Schools In for Summer? Changing Academic Schedule May Cut Emissions

Just how much people are willing to sacrifice in the effort to cut global warming is a subject of perennial and heated debate here at TreeHugger. From calls to ‘ban the bulb’ to proposals for cigarette-style warnings on foreign holidays, there is no doubt that there are some tensions in balancing personal choice versus the common good. We’ll be very interested to see how UK academics will react to reports about a new discussion paper that claims they should be prepared to give up their long summers in the interests of energy efficiency. This from the Guardian:

…they say it is "surprising" that in the northern hemisphere university labs and lecture theatres are used most intensively during the cold winter months.

"If there were to be serious reductions in carbon emissions from university buildings, one major way of doing this would be to reduce the use of buildings during the darker colder months of the year, and increase their use during the lighter and warmer months," they say, admitting this would be controversial with academic staff who have always seen the summer as a time for research.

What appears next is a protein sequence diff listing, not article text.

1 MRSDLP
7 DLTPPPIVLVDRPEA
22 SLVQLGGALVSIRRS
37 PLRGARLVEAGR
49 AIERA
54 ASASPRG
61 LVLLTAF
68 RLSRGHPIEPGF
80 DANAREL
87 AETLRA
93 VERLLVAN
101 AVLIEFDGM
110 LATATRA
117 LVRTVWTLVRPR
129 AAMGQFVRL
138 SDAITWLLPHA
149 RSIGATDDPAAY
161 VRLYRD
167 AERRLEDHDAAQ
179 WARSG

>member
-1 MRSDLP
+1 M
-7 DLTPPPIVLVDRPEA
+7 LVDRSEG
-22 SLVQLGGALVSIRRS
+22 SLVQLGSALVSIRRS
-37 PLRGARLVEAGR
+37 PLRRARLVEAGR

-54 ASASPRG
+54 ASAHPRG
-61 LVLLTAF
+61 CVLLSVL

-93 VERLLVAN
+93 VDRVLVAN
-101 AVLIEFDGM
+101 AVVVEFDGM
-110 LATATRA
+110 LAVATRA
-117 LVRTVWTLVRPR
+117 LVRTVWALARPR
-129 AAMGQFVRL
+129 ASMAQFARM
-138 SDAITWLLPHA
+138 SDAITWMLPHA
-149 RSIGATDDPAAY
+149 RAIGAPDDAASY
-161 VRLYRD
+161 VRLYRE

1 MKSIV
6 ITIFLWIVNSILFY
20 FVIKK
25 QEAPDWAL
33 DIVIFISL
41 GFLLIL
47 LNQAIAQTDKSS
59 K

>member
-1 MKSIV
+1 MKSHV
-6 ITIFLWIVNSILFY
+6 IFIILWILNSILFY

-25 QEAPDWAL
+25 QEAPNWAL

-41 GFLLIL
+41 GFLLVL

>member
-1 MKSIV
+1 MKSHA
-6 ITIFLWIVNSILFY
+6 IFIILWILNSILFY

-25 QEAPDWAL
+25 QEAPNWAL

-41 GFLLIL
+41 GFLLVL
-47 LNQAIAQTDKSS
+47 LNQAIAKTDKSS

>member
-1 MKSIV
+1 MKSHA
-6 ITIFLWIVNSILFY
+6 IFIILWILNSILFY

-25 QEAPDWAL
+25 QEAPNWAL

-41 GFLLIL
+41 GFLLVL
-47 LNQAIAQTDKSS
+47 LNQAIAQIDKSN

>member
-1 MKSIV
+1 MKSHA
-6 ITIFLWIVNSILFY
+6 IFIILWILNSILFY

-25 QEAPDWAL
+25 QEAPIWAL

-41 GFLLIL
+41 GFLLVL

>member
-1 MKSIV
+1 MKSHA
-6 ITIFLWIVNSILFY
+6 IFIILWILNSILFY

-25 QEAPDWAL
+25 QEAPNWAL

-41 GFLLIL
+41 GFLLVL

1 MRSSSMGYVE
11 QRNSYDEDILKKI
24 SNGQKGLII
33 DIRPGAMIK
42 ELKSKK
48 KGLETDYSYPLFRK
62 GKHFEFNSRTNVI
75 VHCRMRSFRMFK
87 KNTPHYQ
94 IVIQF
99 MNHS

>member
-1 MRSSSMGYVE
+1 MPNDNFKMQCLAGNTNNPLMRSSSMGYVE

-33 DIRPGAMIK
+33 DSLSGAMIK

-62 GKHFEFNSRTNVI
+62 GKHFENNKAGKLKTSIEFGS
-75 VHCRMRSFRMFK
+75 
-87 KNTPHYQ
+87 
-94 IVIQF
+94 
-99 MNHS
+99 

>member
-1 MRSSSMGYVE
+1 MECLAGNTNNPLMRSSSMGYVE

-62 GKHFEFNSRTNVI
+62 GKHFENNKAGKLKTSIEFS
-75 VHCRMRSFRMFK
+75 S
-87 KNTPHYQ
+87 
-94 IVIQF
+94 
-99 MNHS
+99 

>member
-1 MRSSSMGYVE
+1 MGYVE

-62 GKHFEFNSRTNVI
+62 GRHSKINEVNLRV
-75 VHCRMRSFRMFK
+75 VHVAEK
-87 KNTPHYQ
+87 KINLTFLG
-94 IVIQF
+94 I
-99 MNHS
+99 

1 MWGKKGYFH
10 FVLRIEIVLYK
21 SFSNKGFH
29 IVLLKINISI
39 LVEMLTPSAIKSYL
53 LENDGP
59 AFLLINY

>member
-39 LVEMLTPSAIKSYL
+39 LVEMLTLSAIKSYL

Home working to cut back on commuting and the car parking policies of institutions - "often a cause of great concern to staff members," they note with considerable understatement - are also raised.

While staying closed in the winter might help reduce an institutions emissions, however, we can't help thinking that there would be an awful lot of professors and students turning up their tthermostats at home. Maybe not the most holistic sollution we've ever seen...

Other aspects of the status quo that are brought into question by this paper are the busy travel and conference schedules of leading academics, and the over reliance by many universities on revenue from foreign students.

Image credit: Just The Funny Improv Comedy

:: International Higher Education and Research Conference::via The Guardian::

Tags: Carbon Emissions | Energy Efficiency

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